static void
{
for (int i = 0; i < 16; i++)
matrix[i] = unit_matrix[i];
}```
##### Matrix Projection Function (glFrustum)

Since `glFrustum` has been depreciated, implement a function that produces perspective projection matrices that are used to transform from eye coordinate space to clip coordinate space. This matrix projects a portion of the space (the “fustum”) to your screen. Many caveats apply (normalized device coordinates, perspective divide, etc), but that is the idea:

```static int
customFrustum(float result[16], const float left, const float right, const float bottom, const float top, const float near, const float far)
{
if ((right - left) == 0.0f || (top - bottom) == 0.0f || (far - near) == 0.0f) return 0;

result[0] = 2.0f / (right - left);
result[1] = 0.0f;
result[2] = 0.0f;
result[3] = 0.0f;

result[4] = 0.0f;
result[5] = 2.0f / (top - bottom);
result[6] = 0.0f;
result[7] = 0.0f;

result[8] = 0.0f;
result[9] = 0.0f;
result[10] = -2.0f / (far - near);
result[11] = 0.0f;

result[12] = -(right + left) / (right - left);
result[13] = -(top + bottom) / (top - bottom);
result[14] = -(far + near) / (far - near);
result[15] = 1.0f;

return 1;
}```
##### Matrix Scaling Function (glScale)

Depreciated `glScale()` function represents a non-uniform scaling along the x, y, and z axes. The three parameters indicate the desired scale factor along each of the three axes:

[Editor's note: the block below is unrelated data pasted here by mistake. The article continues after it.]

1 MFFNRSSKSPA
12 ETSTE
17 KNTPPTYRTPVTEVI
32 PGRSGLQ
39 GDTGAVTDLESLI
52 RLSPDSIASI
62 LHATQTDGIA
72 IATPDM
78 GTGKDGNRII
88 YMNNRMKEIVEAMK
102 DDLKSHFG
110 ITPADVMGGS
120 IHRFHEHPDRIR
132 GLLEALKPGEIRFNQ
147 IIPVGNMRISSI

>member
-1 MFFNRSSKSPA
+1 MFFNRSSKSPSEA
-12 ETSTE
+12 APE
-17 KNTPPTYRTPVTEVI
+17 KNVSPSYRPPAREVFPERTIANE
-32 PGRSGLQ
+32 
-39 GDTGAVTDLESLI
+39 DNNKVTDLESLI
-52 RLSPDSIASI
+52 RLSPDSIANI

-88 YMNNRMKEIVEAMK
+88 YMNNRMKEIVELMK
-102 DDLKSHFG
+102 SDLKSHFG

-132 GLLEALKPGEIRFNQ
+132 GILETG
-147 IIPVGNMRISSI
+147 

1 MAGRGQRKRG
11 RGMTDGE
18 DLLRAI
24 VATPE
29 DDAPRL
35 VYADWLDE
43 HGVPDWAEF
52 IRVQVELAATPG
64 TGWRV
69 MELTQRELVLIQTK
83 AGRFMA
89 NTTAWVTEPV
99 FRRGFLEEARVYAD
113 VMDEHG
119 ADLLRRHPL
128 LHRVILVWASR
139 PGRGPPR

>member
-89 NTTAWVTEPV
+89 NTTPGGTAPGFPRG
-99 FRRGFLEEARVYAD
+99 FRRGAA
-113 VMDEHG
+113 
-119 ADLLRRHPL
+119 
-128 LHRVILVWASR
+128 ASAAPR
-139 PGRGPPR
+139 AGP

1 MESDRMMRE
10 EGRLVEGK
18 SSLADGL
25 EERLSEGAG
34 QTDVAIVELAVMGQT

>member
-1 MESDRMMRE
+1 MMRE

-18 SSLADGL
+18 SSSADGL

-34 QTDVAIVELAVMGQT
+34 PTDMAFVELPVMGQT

```const float scale_matrix[] =
{
x,    0.0f, 0.0f, 0.0f,
0.0f, y,    0.0f, 0.0f,
0.0f, 0.0f, z,    0.0f,
0.0f, 0.0f, 0.0f, 1.0f
}```

Here is the implementation of the matrix scaling function:

```static void
customScale(float matrix[16], const float sx, const float sy, const float sz)
{
matrix[0]  *= sx;
matrix[1]  *= sx;
matrix[2]  *= sx;
matrix[3]  *= sx;

matrix[4]  *= sy;
matrix[5]  *= sy;
matrix[6]  *= sy;
matrix[7]  *= sy;

matrix[8]  *= sz;
matrix[9]  *= sz;
matrix[10] *= sz;
matrix[11] *= sz;
}```
##### Matrix Rotation Function (glRotate)

Define a function to represent a rotation by the vector (x y z). The current matrix is multiplied by a rotation matrix:

```static void
customRotate(float matrix[16], const float anglex, const float angley, const float anglez)
{
const float pi = 3.141592f;
float temp[16];
float rz = 2.0f * pi * anglez / 360.0f;
float rx = 2.0f * pi * anglex / 360.0f;
float ry = 2.0f * pi * angley / 360.0f;
float sy = sinf(ry);